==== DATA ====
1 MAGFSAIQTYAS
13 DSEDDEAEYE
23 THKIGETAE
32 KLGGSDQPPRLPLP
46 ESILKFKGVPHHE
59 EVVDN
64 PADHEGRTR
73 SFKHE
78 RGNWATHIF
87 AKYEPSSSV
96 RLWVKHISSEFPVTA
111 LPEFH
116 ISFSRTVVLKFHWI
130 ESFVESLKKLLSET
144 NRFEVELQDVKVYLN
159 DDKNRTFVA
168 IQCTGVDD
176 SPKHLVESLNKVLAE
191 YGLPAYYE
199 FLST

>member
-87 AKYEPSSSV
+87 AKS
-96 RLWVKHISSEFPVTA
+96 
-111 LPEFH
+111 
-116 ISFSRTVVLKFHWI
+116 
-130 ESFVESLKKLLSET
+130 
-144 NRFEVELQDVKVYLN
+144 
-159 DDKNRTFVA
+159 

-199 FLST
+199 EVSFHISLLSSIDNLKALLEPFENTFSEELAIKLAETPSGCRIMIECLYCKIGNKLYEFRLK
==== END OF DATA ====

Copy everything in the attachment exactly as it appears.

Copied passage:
1 MAGFSAIQTYAS
13 DSEDDEAEYE
23 THKIGETAE
32 KLGGSDQPPRLPLP
46 ESILKFKGVPHHE
59 EVVDN
64 PADHEGRTR
73 SFKHE
78 RGNWATHIF
87 AKYEPSSSV
96 RLWVKHISSEFPVTA
111 LPEFH
116 ISFSRTVVLKFHWI
130 ESFVESLKKLLSET
144 NRFEVELQDVKVYLN
159 DDKNRTFVA
168 IQCTGVDD
176 SPKHLVESLNKVLAE
191 YGLPAYYE
199 FLST

>member
-87 AKYEPSSSV
+87 AKS
-96 RLWVKHISSEFPVTA
+96 
-111 LPEFH
+111 
-116 ISFSRTVVLKFHWI
+116 
-130 ESFVESLKKLLSET
+130 
-144 NRFEVELQDVKVYLN
+144 
-159 DDKNRTFVA
+159 

-199 FLST
+199 EVSFHISLLSSIDNLKALLEPFENTFSEELAIKLAETPSGCRIMIECLYCKIGNKLYEFRLK